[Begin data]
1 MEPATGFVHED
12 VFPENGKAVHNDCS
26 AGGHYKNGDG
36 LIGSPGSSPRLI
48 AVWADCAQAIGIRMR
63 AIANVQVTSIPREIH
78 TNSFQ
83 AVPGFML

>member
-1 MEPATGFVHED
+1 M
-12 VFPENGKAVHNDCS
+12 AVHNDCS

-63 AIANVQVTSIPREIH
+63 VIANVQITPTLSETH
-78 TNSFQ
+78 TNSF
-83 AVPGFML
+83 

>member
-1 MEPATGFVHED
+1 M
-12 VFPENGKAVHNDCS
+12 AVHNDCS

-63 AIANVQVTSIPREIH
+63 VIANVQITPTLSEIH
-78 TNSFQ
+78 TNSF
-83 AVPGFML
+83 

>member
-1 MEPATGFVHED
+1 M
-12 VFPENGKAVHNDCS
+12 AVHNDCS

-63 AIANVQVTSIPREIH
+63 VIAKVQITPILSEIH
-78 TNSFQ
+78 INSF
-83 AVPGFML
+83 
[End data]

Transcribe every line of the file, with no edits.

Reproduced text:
1 MEPATGFVHED
12 VFPENGKAVHNDCS
26 AGGHYKNGDG
36 LIGSPGSSPRLI
48 AVWADCAQAIGIRMR
63 AIANVQVTSIPREIH
78 TNSFQ
83 AVPGFML

>member
-1 MEPATGFVHED
+1 M
-12 VFPENGKAVHNDCS
+12 AVHNDCS

-63 AIANVQVTSIPREIH
+63 VIANVQITPTLSETH
-78 TNSFQ
+78 TNSF
-83 AVPGFML
+83 

>member
-1 MEPATGFVHED
+1 M
-12 VFPENGKAVHNDCS
+12 AVHNDCS

-63 AIANVQVTSIPREIH
+63 VIANVQITPTLSEIH
-78 TNSFQ
+78 TNSF
-83 AVPGFML
+83 

>member
-1 MEPATGFVHED
+1 M
-12 VFPENGKAVHNDCS
+12 AVHNDCS

-63 AIANVQVTSIPREIH
+63 VIAKVQITPILSEIH
-78 TNSFQ
+78 INSF
-83 AVPGFML
+83 